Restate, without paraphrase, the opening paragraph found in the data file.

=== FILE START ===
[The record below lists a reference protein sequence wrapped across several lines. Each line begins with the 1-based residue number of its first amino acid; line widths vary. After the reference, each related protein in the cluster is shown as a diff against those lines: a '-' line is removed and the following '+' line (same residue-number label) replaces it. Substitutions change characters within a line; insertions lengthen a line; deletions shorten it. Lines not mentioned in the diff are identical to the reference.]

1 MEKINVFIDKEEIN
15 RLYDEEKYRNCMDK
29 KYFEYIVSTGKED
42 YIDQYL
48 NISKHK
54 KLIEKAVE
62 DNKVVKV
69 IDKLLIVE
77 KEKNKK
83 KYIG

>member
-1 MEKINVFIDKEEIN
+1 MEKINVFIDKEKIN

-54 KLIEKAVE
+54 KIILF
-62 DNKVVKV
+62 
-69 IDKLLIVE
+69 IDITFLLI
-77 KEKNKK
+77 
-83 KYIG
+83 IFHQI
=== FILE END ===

[The record below lists a reference protein sequence wrapped across several lines. Each line begins with the 1-based residue number of its first amino acid; line widths vary. After the reference, each related protein in the cluster is shown as a diff against those lines: a '-' line is removed and the following '+' line (same residue-number label) replaces it. Substitutions change characters within a line; insertions lengthen a line; deletions shorten it. Lines not mentioned in the diff are identical to the reference.]